M. OSMOND: I really did not. No. There was no -- we would ever get -- I mean, really, do you really think that way?
M. OSMOND: No. But, really, it was our son who I was moving here. And he said, you know, dad, mom needs some help moving. And we have always kind of known each other and been amicable and friendly. But it wasn't until about two years ago that we thought, well, let's give this a shot.
MORGAN: And that was after you'd split up and -- (CROSSTALK)
M. OSMOND: Oh, yes, I'd been divorced almost, what, six years now or something like that?
MORGAN: So you were a single woman, and he was a single guy. Circumstance of Vegas, what goes on in Vegas --
M. OSMOND: Stays in Vegas.
MORGAN: In your case, stayed in Vegas.
M. OSMOND: No, it was just -- we didn't really want anybody to know we were dating because if it didn't work out, that hurts children. I really was set on being single.
MORGAN: Did your son know that you were dating?
M. OSMOND: No.
MORGAN: How long did you keep it from him?
M. OSMOND: When we told him we were getting married.
M. OSMOND: Yes.
D. OSMOND: Can I just interject a thought? I thought the most beautiful part of that wedding was the fact that Stephen, their son, was one of the witnesses to that marriage. And to me that was the culminating -- it just gave me chills when I saw that.
D. OSMOND: It was beautiful.
MORGAN: It's an amazing story. But what --
D. OSMOND: The story is, it's a Cinderella story with a lot of bumps in the road, with a beautiful ending.
MORGAN: Yes. I mean it is completely that. And wonderful for you after all you've been through. What I find extraordinary is that you're dating your son's dad.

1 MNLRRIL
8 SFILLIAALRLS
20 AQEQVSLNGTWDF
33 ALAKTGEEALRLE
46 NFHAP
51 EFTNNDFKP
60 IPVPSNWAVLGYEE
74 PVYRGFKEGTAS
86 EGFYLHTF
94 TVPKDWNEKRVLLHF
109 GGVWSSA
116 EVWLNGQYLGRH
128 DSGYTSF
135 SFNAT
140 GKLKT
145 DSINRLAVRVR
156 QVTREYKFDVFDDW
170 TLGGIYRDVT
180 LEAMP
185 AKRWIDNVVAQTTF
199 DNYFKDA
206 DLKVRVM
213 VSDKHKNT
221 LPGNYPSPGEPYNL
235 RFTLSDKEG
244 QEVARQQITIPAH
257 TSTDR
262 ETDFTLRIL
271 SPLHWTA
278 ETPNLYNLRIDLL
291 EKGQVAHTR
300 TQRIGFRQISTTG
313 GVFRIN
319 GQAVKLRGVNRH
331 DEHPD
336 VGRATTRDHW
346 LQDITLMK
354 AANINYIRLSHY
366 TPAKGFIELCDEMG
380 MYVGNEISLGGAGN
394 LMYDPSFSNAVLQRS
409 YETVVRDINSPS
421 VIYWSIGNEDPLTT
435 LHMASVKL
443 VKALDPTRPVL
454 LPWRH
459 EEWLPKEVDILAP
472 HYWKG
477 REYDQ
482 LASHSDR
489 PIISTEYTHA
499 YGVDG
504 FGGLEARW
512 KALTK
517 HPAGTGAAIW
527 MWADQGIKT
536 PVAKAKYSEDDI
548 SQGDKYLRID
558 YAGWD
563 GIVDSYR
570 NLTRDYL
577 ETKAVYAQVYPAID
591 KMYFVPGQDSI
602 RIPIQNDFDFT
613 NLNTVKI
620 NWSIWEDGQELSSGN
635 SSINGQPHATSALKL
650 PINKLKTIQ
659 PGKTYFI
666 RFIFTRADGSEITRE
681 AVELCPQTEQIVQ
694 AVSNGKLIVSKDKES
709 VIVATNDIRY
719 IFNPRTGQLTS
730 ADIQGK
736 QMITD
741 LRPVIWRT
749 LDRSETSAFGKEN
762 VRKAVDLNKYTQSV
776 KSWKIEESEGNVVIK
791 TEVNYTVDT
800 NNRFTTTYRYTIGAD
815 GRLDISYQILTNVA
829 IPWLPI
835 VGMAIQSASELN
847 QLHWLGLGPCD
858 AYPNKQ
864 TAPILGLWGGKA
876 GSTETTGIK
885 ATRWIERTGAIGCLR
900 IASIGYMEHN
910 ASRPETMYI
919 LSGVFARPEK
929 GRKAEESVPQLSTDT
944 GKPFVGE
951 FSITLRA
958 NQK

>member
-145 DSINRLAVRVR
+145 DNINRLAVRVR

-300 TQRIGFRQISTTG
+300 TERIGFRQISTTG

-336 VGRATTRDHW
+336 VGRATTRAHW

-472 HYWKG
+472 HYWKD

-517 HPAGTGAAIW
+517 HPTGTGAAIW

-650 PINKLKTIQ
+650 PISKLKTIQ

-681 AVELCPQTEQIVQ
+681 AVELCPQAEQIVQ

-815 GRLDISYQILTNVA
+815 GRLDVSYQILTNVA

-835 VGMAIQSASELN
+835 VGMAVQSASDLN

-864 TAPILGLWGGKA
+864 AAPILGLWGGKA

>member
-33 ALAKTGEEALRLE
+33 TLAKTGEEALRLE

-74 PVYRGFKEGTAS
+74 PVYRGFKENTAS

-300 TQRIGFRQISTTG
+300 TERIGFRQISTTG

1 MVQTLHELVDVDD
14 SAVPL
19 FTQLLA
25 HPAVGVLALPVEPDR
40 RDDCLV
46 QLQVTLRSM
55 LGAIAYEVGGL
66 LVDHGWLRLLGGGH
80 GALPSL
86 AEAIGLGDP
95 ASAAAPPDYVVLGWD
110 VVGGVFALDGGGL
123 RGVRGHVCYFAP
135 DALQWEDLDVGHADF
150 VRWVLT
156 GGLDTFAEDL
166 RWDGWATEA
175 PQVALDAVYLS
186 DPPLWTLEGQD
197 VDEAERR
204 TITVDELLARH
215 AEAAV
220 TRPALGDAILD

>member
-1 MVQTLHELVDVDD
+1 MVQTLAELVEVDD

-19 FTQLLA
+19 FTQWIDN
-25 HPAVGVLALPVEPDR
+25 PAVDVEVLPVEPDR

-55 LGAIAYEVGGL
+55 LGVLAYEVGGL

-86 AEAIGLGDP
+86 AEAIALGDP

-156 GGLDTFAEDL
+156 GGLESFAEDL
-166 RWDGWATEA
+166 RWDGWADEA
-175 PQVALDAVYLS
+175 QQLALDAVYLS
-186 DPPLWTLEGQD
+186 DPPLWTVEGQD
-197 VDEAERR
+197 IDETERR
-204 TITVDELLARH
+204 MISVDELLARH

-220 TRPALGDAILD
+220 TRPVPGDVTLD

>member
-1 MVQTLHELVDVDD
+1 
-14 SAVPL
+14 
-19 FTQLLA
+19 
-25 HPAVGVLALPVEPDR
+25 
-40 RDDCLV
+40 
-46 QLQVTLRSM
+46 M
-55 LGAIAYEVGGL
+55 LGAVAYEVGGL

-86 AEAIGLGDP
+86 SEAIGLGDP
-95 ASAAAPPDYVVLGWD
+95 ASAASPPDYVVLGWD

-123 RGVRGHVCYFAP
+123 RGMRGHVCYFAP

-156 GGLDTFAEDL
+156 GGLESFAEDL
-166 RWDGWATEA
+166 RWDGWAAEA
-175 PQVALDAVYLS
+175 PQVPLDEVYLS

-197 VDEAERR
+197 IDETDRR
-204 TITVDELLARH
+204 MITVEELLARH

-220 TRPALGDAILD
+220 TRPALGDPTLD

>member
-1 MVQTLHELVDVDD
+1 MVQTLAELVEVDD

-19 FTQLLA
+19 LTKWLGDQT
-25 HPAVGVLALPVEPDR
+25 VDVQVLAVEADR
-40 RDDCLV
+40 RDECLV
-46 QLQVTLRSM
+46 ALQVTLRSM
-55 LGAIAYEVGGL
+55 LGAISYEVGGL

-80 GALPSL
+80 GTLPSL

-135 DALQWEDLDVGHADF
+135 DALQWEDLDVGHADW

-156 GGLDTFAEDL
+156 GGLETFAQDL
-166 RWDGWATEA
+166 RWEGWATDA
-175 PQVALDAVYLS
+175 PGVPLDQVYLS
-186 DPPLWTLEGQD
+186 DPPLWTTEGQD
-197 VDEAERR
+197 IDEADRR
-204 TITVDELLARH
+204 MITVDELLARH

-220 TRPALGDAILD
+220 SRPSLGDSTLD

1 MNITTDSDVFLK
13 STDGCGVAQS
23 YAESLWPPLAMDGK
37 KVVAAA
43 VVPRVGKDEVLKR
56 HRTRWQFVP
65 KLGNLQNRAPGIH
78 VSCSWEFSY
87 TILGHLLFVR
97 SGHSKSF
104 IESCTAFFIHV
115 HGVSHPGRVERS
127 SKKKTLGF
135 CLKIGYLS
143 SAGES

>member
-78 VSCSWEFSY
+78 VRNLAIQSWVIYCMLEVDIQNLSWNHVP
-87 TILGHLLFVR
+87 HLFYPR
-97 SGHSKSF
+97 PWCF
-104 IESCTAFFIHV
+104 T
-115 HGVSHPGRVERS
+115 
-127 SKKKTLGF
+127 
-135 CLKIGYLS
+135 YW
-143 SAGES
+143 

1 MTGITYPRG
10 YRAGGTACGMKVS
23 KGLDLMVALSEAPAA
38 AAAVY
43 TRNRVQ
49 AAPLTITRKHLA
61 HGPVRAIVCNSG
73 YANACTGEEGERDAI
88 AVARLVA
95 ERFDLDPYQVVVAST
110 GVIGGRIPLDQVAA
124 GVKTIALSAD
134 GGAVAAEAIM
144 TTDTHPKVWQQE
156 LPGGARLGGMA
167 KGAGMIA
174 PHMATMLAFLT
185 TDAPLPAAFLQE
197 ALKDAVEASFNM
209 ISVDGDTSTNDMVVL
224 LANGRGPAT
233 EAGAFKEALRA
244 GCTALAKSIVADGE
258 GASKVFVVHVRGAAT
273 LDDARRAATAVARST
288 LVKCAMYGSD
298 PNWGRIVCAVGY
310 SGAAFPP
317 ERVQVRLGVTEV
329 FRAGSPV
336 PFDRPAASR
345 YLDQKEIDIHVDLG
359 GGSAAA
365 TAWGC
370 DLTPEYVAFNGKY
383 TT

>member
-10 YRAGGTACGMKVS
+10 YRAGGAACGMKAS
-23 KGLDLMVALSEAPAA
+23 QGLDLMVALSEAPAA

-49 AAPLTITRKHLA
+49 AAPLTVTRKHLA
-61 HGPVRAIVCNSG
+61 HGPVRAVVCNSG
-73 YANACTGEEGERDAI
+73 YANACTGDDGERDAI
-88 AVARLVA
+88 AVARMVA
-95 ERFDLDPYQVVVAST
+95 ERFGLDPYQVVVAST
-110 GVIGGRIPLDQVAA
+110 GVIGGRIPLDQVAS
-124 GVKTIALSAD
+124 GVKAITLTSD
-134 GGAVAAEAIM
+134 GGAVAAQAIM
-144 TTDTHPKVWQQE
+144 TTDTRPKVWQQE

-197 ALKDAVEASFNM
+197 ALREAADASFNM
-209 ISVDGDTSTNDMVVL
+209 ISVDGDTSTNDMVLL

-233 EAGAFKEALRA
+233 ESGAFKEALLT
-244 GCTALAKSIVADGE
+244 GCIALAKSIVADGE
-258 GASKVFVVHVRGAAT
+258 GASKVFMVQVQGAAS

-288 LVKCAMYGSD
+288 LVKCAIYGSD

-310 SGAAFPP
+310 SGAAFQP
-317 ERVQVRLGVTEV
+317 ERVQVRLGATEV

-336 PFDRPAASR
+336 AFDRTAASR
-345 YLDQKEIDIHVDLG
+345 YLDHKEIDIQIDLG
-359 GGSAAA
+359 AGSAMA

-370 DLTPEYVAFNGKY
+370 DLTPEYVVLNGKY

M. OSMOND: Yes.
MORGAN: And he doesn't know.
MORGAN: What do you say when you told him?
M. OSMOND: Well, can you imagine if it didn't work out? That would be a double hurt. You know, because he was very young --
MORGAN: And your son is, what, nearly 30 now?
M. OSMOND: He's 28. Yes.
M. OSMOND: Don't make me any older than I am.
MORGAN: What was your reaction?
D. OSMOND: I thought it was fantastic.
M. OSMOND: He was the first person I've told.
D. OSMOND: I've always had this familial relationship with Steve. I've always loved the guy. You know he's just a -- he was a great brother-in-law. It hurt me for my sister but really hurt me to see them fall apart like the way they did.
MORGAN: I mean, for any brother, when you see a sister have her heartbroken as you said you did the first time when the marriage fell apart, doesn't part of you feel that protective thing, I hope this doesn't happen again with this guy?
D. OSMOND: Let's go one step further, it's always been uncomfortable between -- at least for me, between us, that I have a very successful marriage for 33 years and she didn't. Because we've always shared our careers and everything together.
And so it's always been a very difficult for me. When I saw that -- kind of getting emotional about this. When I saw them come back together again, it was just a great moment.
MORGAN: It is emotional. It's a remarkable story.